"Frampton Comes Alive" and "Rumours" set worldwide album sales records. "I'm in You" and "Tusk" prompted massive record biz lay-offs. "What the hell happened?" has been asked for decades.
It's interesting to hear a music-as-business take on that moment. For me, of course, it was about the music. Like many, I liked the Frampton album for its fresh take on guitar-centric rock. But I didn't need more of that--sort of the way the first Boston album was a unique sound but all the rest sounded the same. The elephant in the room was Fleetwood Mac. I loved the Danny Kirwan-Christine McVie-Peter Green FM; I hated Buckingham-Nicks FM, and had to listen to my college roommate play it constantly. Rumours was worse, and I thought Tusk was simply awful. To me, the transformation of FM symbolized the end of whatever was left of 60's magic. It's actually shocking to compare the Billboard top 50 from 1968 vs. the top 50 from 1972--it's like popular music got a lobotomy. In 1968 the great stuff (Beatles, Cream, Doors, Hendrix, etc.) WAS the popular stuff. But then it was "Raindrops Keep Falling on my Head", and the best stuff went underground--who even knew about Velvet Underground or Patti Smith? By 1976 the patient was terminal. I was just happy for Mick Fleetwood and John McVie that they finally got to cash in on all their years working in the mines. (For me, the defibrillator was the B-52's on Saturday Night Live. But that is a whole new topic and a new world of music!) Sorry for the rant, and thanks for the Recommendation!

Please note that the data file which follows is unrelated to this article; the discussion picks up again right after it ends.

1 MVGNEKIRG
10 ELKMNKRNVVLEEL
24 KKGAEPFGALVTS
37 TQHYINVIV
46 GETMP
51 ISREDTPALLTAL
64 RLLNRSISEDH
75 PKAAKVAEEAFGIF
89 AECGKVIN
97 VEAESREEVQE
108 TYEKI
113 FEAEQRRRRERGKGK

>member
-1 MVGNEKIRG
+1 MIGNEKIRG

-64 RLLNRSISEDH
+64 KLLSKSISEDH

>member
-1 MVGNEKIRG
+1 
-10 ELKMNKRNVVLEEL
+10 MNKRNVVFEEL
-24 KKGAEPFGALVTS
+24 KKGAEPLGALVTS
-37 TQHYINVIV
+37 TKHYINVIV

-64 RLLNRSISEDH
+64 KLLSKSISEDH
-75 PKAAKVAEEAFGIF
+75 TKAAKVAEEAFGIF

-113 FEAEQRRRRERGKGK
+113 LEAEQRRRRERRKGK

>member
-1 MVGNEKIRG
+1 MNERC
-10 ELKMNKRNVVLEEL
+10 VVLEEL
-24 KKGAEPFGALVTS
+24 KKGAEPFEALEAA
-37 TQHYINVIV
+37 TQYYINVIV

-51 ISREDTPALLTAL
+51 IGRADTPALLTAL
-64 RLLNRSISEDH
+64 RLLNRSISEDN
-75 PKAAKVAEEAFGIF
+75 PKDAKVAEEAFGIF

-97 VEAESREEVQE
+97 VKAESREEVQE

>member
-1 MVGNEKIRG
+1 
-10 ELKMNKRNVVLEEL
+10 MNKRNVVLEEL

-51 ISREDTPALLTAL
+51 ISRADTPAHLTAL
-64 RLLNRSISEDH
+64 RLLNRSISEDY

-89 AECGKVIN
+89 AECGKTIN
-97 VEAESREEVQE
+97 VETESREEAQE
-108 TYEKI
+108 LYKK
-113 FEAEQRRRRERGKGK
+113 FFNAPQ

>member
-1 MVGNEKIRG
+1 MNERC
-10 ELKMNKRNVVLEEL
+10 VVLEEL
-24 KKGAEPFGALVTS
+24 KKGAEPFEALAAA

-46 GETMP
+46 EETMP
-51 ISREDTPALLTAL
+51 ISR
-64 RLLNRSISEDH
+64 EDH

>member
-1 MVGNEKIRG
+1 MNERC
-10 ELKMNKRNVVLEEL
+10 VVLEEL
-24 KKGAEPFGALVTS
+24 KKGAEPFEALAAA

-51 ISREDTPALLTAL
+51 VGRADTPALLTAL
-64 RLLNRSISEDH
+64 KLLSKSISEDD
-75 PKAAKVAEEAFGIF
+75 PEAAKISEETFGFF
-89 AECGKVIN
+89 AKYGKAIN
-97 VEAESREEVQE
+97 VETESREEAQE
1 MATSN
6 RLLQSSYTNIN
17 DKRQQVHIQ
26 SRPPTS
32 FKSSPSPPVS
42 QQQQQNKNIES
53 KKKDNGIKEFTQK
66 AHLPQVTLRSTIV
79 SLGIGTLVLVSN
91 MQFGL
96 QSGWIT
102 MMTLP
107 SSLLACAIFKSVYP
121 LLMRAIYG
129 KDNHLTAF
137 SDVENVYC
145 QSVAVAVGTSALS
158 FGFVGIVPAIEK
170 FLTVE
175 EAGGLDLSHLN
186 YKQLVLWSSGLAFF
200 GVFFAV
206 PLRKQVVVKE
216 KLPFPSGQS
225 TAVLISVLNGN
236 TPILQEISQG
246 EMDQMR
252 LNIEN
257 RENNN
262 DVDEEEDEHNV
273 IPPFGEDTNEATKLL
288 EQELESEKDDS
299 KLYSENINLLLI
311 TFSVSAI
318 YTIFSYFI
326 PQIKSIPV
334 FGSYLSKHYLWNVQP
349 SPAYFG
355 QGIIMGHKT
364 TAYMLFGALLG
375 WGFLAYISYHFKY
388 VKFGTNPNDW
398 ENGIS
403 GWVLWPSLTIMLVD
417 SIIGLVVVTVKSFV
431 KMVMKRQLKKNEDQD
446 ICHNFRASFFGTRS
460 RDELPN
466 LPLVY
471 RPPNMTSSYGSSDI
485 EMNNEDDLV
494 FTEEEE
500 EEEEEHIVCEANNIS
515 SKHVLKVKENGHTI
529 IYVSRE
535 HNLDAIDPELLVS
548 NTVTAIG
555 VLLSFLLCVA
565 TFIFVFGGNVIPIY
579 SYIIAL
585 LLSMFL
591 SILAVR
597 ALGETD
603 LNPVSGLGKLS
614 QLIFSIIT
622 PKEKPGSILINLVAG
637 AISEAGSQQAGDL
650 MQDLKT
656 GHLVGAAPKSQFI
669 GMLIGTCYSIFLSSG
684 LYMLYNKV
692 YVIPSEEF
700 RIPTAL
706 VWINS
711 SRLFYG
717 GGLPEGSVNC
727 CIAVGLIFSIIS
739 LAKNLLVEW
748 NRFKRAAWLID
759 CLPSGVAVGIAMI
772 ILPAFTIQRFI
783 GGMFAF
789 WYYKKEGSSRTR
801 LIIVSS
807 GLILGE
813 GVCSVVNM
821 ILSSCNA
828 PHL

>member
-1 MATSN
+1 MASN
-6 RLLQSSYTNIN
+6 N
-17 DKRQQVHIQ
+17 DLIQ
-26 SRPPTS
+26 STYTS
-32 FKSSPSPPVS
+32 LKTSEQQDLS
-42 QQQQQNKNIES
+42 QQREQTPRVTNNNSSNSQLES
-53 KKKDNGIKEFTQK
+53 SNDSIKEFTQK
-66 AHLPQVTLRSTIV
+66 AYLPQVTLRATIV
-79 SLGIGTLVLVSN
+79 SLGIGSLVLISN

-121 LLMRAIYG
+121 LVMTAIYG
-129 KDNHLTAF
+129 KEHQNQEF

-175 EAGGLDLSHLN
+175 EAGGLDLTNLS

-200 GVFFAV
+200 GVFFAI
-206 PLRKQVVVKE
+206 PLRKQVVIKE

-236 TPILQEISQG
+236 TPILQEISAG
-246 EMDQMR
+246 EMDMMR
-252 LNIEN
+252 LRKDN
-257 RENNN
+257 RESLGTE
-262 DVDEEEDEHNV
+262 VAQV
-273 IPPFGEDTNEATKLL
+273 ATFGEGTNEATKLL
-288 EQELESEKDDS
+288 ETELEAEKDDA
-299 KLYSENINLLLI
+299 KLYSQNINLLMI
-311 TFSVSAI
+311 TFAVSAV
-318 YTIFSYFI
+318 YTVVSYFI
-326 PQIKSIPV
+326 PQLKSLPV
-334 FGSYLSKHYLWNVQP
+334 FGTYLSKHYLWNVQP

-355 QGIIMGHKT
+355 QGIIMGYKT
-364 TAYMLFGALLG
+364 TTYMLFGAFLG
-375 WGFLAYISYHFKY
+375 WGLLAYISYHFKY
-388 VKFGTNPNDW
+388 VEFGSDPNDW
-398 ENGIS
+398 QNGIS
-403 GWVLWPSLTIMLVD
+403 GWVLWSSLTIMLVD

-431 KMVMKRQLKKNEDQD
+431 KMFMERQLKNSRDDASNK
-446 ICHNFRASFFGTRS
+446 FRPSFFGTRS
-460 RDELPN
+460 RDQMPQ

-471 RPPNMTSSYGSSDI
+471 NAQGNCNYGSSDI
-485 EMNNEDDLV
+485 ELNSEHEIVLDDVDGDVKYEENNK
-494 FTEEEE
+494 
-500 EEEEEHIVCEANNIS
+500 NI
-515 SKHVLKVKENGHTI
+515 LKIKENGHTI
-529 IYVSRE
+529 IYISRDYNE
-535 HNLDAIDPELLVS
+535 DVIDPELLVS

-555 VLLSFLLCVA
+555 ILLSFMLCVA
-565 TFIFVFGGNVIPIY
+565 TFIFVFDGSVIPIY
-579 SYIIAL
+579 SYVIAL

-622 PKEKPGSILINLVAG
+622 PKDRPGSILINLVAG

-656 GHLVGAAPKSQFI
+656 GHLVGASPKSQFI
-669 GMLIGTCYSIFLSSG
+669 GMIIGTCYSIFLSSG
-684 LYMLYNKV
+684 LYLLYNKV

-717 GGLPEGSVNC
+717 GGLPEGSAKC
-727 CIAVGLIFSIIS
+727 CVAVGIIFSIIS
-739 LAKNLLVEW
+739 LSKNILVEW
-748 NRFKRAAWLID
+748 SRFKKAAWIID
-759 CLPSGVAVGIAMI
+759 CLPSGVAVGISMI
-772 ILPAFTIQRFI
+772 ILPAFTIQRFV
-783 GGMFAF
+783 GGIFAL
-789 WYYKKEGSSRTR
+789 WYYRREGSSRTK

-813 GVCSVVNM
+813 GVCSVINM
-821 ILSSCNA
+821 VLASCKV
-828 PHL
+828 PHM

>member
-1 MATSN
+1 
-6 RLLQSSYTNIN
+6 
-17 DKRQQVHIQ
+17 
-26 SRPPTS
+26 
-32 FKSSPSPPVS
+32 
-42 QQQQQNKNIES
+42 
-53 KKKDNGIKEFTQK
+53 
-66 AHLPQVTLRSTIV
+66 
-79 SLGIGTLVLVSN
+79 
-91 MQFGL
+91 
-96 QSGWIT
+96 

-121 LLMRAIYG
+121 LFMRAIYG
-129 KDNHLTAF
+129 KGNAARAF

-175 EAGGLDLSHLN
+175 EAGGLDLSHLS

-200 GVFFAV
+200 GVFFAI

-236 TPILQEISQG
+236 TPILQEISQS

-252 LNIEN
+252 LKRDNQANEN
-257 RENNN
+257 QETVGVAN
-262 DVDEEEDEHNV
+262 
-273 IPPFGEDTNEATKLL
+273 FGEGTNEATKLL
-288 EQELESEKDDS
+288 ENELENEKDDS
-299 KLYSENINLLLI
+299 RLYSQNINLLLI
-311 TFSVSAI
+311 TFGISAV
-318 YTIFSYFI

Peter Frampton wasn't really my thing back in the late 70s as I was still listening to Disco and some Country, but I will never forget my aunt's obsession with "Frampton Comes Alive". She would talk about how much she loved that record decades later.